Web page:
Tuesday, April 22, 2008

Does the brain have a will of its own?

The belief in free will--that personal choices are not simply determined by fate or forces of a physical or divine nature--is under attack!

John-Dylan Haynes of the Max Planck In­sti­tute for Hu­man Cog­ni­tive and Brain Sci­ences in Leip­zig, Ger­ma­ny has looked into the matter, and published his findings, summarized recently in World Science:

Cer­tain pat­terns of brain ac­ti­vity pre­dict peo­ple's de­ci­sions up to 10 sec­onds be­fore the peo­ple are aware of them... Re­search­ers tracked brain ac­ti­vity while peo­ple viewed a stream of let­ters on screen, and then pressed a but­ton. Each par­ti­ci­pant was asked to de­cide freely which of two but­tons to press and when to press it.

Scan­ning the brains with a tech­nique called func­tion­al mag­net­ic res­o­nance im­ag­ing, the in­ves­ti­ga­tors used a sta­tis­ti­cal meth­od known as pat­tern rec­og­ni­tion to ex­am­ine brain ac­ti­vity as­so­ci­at­ed with each choice. Ac­ti­vity in two brain re­gions, called the pre­fron­tal and pa­ri­e­tal cor­tex, pre­dicted which but­ton the per­son would press, they found... This ac­ti­vity oc­curred up to 10 sec­onds be­fore sub­jects were con­sciously aware of hav­ing made a de­ci­sion, ac­cord­ing to the re­search­ers.

Is it true that our decisions are made before we are even aware of them? Has all the trouble I've taken to choose entrees from menus been wasted time? Have I already decided on the answer to that question? At least the brain appears to be efficient.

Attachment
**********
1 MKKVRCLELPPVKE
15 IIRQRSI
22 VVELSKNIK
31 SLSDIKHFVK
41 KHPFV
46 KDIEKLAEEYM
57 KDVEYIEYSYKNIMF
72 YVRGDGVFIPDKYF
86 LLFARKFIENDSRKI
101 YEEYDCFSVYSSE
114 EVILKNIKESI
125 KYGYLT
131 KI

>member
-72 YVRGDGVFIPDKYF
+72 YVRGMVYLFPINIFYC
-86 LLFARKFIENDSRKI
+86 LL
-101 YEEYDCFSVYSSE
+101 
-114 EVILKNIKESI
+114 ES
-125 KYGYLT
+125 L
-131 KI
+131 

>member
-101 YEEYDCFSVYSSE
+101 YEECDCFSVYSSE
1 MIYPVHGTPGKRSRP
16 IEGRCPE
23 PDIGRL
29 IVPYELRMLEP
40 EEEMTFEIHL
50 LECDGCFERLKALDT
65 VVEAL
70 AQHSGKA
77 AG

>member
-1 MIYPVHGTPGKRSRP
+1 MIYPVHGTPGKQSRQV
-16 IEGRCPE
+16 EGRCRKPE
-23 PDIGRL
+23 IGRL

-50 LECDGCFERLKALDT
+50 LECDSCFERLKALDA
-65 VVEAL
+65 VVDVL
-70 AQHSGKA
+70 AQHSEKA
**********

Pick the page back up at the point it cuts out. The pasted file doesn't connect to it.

Sunday, April 13, 2008

First page proofs of Dr. Olaf

Last week, I mailed back the first page proofs of Dr. Olaf. Seeing the book laid out really made it feel real, and I can't wait to see the bound review copies later this month. And yes, every time I read through the pages, I have changes--even though the manuscript has gone through several great edits and a thorough copy edit. I don't think the tweaking impulse will ever stop, even after the book is printed and bound and sitting on bookstore shelves (September 9!). That's the news of the moment, just a brief update to share where the book is at the moment.

Wednesday, April 2, 2008

Preserving the Brain

In 1898, former Civil War surgeon Burt Green Wilder, M.D., launched an impressive collection consisting of whole human brains (perhaps the first such collection in the US). According to Cornell University's Chronicle Online:

Wilder wanted to see if differences could be detected in size, shape, weight and amount of convolution between the brains of "educated and orderly persons" and women, murderers, racial minorities and the mentally ill. Eventually, it was concluded that such differences could not be detected, at least not by the naked eye or any 19th-century tools.

The collection, containing brains of the likes of Helen Hamilton Gardener, suffragist; E.B Titchener, "dean of experimental psychology in America;" and Edward Howard Rulloff, convicted murderer, grew to contain at least 600 specimens. Sadly, by 1978, most of the specimens were "dried up," and many were "purged."

Currently, eight brains and their biographies are on display in Cornell's Uris Hall. The remainder of the collection is "stored in a basement closet." The collection, maintained in Cornell's Dept. of Psychology, contains "14 brains of prominent people and 12 brains of less known or infamous people."